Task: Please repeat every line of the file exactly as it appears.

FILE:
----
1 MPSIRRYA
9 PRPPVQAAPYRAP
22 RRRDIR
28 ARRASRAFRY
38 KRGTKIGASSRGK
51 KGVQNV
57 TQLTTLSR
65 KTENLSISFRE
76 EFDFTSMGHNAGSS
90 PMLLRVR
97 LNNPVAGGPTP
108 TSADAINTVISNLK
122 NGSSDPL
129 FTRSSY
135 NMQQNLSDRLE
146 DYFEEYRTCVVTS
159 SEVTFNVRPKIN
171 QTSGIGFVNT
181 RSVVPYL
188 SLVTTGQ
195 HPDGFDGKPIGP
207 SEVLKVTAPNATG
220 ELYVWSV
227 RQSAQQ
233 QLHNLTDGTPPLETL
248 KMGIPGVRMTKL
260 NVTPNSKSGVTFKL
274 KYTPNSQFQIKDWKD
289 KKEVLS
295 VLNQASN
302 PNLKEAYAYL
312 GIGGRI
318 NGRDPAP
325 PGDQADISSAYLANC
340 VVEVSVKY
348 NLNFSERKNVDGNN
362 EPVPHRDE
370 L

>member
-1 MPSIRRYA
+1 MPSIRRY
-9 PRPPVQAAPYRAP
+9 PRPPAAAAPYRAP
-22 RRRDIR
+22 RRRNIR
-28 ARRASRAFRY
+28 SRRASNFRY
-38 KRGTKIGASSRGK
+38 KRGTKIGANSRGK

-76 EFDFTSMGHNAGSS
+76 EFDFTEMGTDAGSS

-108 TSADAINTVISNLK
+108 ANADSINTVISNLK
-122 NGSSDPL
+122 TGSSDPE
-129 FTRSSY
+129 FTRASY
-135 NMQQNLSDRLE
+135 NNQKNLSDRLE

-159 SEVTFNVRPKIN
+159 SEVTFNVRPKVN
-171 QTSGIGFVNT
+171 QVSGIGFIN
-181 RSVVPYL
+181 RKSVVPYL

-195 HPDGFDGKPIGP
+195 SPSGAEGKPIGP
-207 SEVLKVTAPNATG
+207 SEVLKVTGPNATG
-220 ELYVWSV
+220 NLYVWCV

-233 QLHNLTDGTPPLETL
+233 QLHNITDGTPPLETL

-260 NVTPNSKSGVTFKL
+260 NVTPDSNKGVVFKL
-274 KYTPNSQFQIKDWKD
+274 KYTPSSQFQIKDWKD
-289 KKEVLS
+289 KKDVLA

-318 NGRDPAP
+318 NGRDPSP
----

1 MPSIRRYA
9 PRPPVQAAPYRAP
22 RRRDIR
28 ARRASRAFRY
38 KRGTKIGASSRGK
51 KGVQNV
57 TQLTTLSR
65 KTENLSISFRE
76 EFDFTSMGHNAGSS
90 PMLLRVR
97 LNNPVAGGPTP
108 TSADAINTVISNLK
122 NGSSDPL
129 FTRSSY
135 NMQQNLSDRLE
146 DYFEEYRTCVVTS
159 SEVTFNVRPKIN
171 QTSGIGFVNT
181 RSVVPYL
188 SLVTTGQ
195 HPDGFDGKPIGP
207 SEVLKVTAPNATG
220 ELYVWSV
227 RQSAQQ
233 QLHNLTDGTPPLETL
248 KMGIPGVRMTKL
260 NVTPNSKSGVTFKL
274 KYTPNSQFQIKDWKD
289 KKEVLS
295 VLNQASN
302 PNLKEAYAYL
312 GIGGRI
318 NGRDPAP
325 PGDQADISSAYLANC
340 VVEVSVKY
348 NLNFSERKNVDGNN
362 EPVPHRDE
370 L

>member
-1 MPSIRRYA
+1 MPSIRRY
-9 PRPPVQAAPYRAP
+9 PRPPAAAAPYRAP
-22 RRRDIR
+22 RRRNIR
-28 ARRASRAFRY
+28 SRRASNFRY
-38 KRGTKIGASSRGK
+38 KRGTKIGANSRGK

-76 EFDFTSMGHNAGSS
+76 EFDFTEMGTDAGSS

-108 TSADAINTVISNLK
+108 ANADSINTVISNLK
-122 NGSSDPL
+122 TGSSDPE
-129 FTRSSY
+129 FTRASY
-135 NMQQNLSDRLE
+135 NNQKNLSDRLE

-159 SEVTFNVRPKIN
+159 SEVTFNVRPKVN
-171 QTSGIGFVNT
+171 QVSGIGFIN
-181 RSVVPYL
+181 RKSVVPYL

-195 HPDGFDGKPIGP
+195 SPSGAEGKPIGP
-207 SEVLKVTAPNATG
+207 SEVLKVTGPNATG
-220 ELYVWSV
+220 NLYVWCV

-233 QLHNLTDGTPPLETL
+233 QLHNITDGTPPLETL

-260 NVTPNSKSGVTFKL
+260 NVTPDSNKGVVFKL
-274 KYTPNSQFQIKDWKD
+274 KYTPSSQFQIKDWKD
-289 KKEVLS
+289 KKDVLA

-318 NGRDPAP
+318 NGRDPSP